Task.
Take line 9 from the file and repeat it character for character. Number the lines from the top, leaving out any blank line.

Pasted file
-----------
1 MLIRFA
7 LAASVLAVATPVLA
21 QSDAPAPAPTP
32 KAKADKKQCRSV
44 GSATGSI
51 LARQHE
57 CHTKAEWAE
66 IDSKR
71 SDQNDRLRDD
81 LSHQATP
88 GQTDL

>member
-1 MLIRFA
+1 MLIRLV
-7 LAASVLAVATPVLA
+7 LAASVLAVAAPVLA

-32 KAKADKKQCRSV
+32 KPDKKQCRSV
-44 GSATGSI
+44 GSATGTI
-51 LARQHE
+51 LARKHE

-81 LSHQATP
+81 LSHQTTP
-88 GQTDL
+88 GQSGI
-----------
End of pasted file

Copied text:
71 SDQNDRLRDD